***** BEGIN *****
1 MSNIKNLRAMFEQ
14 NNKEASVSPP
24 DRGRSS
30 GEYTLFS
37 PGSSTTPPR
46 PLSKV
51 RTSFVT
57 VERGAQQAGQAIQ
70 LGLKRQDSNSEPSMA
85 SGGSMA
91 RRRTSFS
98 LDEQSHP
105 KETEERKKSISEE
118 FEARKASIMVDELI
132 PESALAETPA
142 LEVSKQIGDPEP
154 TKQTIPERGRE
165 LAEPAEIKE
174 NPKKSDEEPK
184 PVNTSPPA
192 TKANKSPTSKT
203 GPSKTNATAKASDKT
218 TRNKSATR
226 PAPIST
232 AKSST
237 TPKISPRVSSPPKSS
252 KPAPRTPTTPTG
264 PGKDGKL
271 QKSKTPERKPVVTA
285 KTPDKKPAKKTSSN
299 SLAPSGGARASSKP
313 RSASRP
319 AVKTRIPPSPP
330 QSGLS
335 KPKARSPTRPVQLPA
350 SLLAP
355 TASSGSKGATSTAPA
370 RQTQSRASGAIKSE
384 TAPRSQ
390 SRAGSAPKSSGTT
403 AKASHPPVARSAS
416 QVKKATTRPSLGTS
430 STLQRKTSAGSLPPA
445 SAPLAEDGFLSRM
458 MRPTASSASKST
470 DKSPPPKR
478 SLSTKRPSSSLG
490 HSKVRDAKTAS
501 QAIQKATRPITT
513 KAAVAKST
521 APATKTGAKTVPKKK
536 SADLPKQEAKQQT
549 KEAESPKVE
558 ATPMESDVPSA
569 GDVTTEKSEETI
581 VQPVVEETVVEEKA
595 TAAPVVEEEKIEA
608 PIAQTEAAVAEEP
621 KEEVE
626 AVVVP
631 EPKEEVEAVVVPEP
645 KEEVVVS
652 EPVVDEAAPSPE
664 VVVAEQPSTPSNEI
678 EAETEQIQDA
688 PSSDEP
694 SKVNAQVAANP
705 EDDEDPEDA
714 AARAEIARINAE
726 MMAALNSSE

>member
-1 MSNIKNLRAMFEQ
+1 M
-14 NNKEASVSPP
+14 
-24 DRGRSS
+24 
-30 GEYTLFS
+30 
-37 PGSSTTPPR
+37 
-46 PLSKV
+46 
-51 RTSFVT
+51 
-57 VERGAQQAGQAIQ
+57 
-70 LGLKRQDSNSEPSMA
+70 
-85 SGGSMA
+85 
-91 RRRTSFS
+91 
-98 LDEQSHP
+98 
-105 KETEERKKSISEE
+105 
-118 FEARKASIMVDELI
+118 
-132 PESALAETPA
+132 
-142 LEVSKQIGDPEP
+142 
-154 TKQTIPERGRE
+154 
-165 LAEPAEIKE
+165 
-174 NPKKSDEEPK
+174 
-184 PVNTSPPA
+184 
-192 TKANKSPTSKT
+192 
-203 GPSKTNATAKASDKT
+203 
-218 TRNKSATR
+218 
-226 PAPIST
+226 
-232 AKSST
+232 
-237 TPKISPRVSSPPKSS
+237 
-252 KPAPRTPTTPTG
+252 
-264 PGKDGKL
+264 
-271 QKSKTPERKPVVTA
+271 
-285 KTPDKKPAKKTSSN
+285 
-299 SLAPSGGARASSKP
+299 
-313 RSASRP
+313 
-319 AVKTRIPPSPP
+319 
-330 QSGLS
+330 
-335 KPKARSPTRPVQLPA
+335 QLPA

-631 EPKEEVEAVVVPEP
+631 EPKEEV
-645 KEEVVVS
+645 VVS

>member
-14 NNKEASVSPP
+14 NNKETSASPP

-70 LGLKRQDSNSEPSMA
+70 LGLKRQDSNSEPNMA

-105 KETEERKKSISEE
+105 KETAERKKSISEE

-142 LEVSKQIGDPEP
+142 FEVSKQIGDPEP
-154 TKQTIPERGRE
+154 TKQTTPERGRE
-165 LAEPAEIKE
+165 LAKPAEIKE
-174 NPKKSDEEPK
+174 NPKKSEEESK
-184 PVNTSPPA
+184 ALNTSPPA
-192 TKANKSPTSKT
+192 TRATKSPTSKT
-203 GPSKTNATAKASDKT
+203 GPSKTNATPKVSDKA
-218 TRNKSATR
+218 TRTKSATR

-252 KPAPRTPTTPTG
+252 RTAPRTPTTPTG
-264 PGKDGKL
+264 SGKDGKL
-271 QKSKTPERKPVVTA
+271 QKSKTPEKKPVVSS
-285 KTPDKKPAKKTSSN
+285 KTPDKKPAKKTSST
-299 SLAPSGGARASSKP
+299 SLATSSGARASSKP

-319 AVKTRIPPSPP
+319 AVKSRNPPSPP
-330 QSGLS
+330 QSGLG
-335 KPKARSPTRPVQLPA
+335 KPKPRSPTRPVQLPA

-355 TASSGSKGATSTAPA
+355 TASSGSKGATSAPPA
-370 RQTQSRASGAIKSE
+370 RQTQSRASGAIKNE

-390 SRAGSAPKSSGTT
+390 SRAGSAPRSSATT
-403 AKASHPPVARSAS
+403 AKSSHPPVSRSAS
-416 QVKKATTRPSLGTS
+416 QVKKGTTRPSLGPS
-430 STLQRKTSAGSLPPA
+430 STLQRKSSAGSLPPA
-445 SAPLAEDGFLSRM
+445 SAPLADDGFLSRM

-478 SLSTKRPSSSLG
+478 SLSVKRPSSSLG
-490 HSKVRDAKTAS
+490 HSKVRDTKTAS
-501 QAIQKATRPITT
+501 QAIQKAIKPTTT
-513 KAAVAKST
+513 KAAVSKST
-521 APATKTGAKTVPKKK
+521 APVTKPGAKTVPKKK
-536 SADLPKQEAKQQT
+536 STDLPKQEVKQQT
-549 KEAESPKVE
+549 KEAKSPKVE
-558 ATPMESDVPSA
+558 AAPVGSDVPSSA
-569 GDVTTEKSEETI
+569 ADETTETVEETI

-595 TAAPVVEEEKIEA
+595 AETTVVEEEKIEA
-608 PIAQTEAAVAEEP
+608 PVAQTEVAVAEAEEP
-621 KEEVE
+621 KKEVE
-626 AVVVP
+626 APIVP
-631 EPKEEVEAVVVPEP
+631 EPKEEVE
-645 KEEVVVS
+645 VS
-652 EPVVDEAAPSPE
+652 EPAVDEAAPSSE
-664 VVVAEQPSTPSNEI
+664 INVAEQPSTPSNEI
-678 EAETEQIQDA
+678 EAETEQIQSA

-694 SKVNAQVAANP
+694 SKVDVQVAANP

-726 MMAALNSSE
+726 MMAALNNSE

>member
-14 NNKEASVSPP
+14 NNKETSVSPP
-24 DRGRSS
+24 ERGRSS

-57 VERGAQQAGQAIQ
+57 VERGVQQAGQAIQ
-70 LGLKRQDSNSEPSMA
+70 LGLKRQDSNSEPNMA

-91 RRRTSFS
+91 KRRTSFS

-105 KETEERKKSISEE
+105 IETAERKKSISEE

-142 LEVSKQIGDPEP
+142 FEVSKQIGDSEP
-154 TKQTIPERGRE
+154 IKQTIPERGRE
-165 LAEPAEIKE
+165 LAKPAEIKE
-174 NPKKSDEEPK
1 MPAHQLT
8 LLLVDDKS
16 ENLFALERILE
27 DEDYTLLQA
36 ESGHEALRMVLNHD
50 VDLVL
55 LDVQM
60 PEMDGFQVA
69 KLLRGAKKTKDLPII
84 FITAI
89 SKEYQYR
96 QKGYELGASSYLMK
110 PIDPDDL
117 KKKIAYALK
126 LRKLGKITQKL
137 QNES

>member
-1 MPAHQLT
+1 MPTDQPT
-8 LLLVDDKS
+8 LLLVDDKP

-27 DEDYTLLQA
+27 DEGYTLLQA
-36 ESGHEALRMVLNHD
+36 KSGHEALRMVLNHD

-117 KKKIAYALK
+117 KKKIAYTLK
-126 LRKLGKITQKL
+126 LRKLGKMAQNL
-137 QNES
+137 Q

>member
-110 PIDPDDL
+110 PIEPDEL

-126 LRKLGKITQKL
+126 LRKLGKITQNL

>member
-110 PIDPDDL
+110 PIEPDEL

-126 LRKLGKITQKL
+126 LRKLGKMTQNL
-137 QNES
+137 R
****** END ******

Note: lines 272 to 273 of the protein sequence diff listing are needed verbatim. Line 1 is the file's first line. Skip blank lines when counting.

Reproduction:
117 KKKIAYALK
126 LRKLGKITQKL